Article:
Thursday, August 08, 2019

Minn. farmers unload frustration on trade war, tell Perdue it will have long-term effect on soybean sales to China

Secretary Sonny Perdue at Minnesota FarmFest
(DTN/The Progressive Farmer photo by Chris Clayton)
Farmers vented their frustrations with the tariff war when Agriculture Secretary Sonny Perdue held a listening session at the Minnesota Farmfest in Redwood Falls yesterday. It was a particularly timely topic, since China halted all American ag purchases a few days ago in response to President Trump's announcement of 10 percent tariffs on $300 billion of Chinese goods.

"Gary Wertish, president of the Minnesota Farmers Union, drew applause as he leveled criticism of the administration’s trade policy" during the forum, Mike Dorning and Erik Wasson report for Bloomberg News. "Wertish criticized Trump’s 'go-it-alone approach' and the trade dispute’s 'devastating damage not only to rural communities.' He expressed fears Trump’s $28 billion in trade aid will undermine public support for federal farm subsidies, saying the assistance is already being pilloried 'as a welfare program, as bailouts.'"

Brian Thalmann, president of the Minnesota Corn Growers Association, criticized some of Trump's tweets that farmers are doing "great" again, Bloomberg News reports. "We are not starting to do great again . . . We are starting to go down very quickly," Thalman said. Trump hinted at more aid in a tweet on Tuesday, but Perdue said no further trade aid is being planned. Many applauded when Democratic state Rep. Angie Craig said trade aid was not a substitute for a trade strategy.

Chris Clayton reports for DTN/The Progressive Farmer, "One farmer got a loud round of applause by telling the secretary USDA shouldn't put out speculative planting numbers that kill a market rally." Ryan McCrimmon reports for Politico's "Morning Agriculture" newsletter, "Perdue defended the survey-based data from USDA’s National Agricultural Statistics Service and said the schedule for releasing publications is determined years in advance."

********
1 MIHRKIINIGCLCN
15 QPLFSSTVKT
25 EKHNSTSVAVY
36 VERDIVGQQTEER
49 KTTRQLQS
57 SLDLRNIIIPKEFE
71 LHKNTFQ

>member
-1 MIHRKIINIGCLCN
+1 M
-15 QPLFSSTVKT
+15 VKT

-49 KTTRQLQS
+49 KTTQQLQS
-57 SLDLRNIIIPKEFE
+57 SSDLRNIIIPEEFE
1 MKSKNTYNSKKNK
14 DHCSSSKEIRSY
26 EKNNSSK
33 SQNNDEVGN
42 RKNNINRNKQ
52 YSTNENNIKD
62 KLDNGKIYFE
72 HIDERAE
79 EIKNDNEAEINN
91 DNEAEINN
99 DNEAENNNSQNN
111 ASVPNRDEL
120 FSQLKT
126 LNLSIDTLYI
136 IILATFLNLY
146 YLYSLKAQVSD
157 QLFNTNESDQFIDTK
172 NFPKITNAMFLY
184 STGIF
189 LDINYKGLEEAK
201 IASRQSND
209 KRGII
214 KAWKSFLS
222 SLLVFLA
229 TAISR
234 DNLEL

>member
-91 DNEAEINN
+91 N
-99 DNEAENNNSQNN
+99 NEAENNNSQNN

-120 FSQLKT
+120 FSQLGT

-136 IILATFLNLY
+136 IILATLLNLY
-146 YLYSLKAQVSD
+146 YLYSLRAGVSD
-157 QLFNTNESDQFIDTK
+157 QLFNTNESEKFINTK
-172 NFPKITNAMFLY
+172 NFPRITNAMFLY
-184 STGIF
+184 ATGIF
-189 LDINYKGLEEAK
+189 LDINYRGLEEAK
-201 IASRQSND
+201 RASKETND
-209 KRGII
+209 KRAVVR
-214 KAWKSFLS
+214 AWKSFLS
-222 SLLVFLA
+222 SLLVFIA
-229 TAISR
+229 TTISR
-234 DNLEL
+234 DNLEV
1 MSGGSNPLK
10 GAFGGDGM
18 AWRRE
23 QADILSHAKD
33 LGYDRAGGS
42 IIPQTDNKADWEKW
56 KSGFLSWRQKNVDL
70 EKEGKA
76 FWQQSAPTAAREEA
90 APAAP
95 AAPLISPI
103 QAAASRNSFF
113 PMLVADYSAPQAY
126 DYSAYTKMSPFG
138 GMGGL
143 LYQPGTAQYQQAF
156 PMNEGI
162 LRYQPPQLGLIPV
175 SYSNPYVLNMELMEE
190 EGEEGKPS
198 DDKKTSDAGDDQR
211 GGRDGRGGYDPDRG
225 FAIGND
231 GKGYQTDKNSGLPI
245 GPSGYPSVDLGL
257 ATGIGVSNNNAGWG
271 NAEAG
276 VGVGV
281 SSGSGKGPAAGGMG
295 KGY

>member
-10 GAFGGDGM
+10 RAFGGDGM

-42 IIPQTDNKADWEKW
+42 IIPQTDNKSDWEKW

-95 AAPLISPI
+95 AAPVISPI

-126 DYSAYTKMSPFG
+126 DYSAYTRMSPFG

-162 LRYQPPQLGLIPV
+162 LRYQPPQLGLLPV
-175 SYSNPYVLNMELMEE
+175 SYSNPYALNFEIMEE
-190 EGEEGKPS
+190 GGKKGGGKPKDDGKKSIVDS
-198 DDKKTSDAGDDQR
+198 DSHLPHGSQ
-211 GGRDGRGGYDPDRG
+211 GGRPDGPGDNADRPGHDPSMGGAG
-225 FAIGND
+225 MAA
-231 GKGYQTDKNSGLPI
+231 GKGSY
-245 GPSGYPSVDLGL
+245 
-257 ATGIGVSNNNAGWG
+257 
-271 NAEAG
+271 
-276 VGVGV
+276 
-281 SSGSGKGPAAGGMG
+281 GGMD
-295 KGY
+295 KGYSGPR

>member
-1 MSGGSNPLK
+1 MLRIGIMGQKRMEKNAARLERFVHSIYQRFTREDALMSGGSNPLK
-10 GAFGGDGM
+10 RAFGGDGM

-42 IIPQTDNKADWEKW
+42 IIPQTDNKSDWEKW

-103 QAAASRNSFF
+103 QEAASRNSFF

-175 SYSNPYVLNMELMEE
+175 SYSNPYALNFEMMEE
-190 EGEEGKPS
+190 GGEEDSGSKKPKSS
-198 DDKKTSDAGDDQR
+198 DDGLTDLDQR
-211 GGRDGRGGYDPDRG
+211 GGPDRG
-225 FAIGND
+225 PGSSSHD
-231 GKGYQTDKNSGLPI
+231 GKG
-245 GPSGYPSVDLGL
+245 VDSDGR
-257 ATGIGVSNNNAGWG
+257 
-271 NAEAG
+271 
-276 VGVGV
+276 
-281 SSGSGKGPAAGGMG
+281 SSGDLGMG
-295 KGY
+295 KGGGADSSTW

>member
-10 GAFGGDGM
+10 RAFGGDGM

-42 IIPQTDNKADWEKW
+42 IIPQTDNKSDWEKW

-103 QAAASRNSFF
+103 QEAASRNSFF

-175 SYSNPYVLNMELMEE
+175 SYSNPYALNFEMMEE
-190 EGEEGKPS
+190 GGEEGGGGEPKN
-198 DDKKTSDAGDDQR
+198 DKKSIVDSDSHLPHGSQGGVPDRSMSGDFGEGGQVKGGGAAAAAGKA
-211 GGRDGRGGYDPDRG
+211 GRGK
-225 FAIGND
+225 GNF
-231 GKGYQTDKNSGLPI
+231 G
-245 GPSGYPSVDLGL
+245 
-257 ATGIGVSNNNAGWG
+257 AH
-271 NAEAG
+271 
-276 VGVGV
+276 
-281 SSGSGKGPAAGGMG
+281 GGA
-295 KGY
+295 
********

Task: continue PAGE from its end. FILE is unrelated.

Perdue said America's farmers would regain their market share in China, but a resolution must be based on "reciprocal trade" and that it's China's responsibility to make some concessions, Bloomberg News reports. However, Joel Schreurs, a Minnesota farmer and a director of the American Soybean Association, told Perdue he doesn't think the hardline approach is working with China, and soybean farmers are losing a long-term relationship with China in the meantime, Clayton reports. "I just don't see that market coming back quickly," Schreurs said. "It's not going to be a six-month thing."

UPDATE, Aug. 15: Mary Papenfuss reports for Huffington Post, "Perdue hit back at the complaints with his joke: 'What do you call two farmers in a basement? A whine cellar.' As he pounded the table in mirth, some of the thousands of farmers at the event laughed nervously — which was followed by boos." Minnesota Farmers Union President Gary Wertish told her, “It was definitely not an appropriate thing to say,” “It was very insensitive. It took everyone by surprise. He doesn’t understand what farmers are dealing with, and he’s the head of the Department of Agriculture. He’s supposed to be working for farmers.”

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